One of the interesting things about the streaming revolution, or rather the tier of film-making and distribution that’s opened up alongside traditional theatrical and DVD/TV, is that some familiar genres have been resurrected back into the mainstream. There’s clearly a substantial audience for high-quality historical drama; Ross Clarke’s The Birdcatcher sits nicely alongside such recent entries at The 12th Man in offering old-fashioned bravery as a welcome central virtue.
It’s clear from the opening frames of The Bird Catcher that Esther (Sarah-Sofie Boussnina) is no ordinary girl; a camera-move around a statue of her suggests that her experience will be one that won’t be forgotten in a hurry. The Nazi occupation of Trondheim, Norway causes Esther to lose first her family, and her escape from the German forces appears temporary until she decides to find a different form of refuge; she disguises herself as a young boy.
Esther’s dreams of Hollywood are set against the grim realities and sufferings of Nordic Jews circa 1942, and The Birdcatcher manages to create a unique identity for itself by displaying considerable sensitivity to the main character’s unique situation, with a largely female crew bringing it to life. This isn’t a gender-swap film, but a heartfelt tribute to those who fought and suffered against an impossible situation; The Birdcatcher gets genuine tension from Esther’s predicament, living with a young disabled boy and his father, who sympathises with the Nazis, leading to inevitable complications and a fiery, satisfying dénouement.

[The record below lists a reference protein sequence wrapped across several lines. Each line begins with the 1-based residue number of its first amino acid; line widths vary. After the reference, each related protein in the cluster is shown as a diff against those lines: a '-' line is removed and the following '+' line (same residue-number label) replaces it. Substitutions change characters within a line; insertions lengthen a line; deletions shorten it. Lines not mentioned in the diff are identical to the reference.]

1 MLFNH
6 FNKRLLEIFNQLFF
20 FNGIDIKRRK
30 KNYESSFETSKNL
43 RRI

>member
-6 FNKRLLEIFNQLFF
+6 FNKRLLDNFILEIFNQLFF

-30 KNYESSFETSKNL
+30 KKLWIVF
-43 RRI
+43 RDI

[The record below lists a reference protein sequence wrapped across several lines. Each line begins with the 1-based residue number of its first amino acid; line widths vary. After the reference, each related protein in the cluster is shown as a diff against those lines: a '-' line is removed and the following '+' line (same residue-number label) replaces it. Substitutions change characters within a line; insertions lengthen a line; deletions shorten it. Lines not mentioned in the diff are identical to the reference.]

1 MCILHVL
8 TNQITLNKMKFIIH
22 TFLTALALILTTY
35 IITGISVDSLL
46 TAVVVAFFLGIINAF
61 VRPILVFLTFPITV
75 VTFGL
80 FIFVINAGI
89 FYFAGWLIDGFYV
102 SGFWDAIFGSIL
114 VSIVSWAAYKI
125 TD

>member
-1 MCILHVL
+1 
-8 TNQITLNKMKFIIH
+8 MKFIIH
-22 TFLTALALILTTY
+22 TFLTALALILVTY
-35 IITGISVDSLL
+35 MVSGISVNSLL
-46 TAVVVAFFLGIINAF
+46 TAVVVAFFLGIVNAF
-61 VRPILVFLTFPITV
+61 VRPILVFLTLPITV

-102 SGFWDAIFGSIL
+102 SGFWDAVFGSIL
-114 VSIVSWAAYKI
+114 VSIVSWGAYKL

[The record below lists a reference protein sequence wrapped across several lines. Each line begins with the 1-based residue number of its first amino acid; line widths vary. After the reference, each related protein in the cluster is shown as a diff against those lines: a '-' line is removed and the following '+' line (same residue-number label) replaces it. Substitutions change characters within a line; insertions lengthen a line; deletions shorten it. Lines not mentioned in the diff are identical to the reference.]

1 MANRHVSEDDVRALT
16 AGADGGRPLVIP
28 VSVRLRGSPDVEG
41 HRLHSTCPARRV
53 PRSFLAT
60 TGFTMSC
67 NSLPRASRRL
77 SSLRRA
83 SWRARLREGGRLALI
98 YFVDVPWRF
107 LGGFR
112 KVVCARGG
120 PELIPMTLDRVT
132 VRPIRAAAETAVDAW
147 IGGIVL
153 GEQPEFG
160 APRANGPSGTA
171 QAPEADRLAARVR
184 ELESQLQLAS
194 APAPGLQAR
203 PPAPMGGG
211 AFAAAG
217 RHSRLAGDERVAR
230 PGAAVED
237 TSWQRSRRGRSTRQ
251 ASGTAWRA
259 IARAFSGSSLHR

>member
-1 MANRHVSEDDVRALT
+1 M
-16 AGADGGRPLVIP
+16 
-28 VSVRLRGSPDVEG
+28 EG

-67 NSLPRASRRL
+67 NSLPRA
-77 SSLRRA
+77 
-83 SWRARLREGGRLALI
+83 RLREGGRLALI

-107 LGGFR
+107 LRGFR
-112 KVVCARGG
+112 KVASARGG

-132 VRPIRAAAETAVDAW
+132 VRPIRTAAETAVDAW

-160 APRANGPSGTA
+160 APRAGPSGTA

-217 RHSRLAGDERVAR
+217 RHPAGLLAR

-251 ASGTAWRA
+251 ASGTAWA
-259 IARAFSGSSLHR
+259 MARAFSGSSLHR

Esther’s story is so remarkable that it might stretch credulity at times, as gender-swapping stories often do, but Clarke’s film gets some leeway for reflecting the intensity of Esther’s experience of her escape to Sweden. There’s melodrama here, for sure, but the film reflects an extreme moment in history, and The Birdcatcher deserves respect for spinning an entertaining story around events too dark to take centre stage. Brutal films have been made on this subject, Shoah for one; a little artifice is no great sin when attempting to lure an audience back to such painful but rewarding material.
The Birdcatcher makes for good home viewing on streaming, but is best seen in the cinema if possible, by dint of the crisp, atmospheric photography. It has also been selected to be the attractions at the Jewish Film Festival, which tours UK cinemas in November 2019; more films from the programme will be featured on this blog closer to the time.
Signature Entertainment presents The Birdcatcher in Cinemas, Digital HD & DVD from 4th October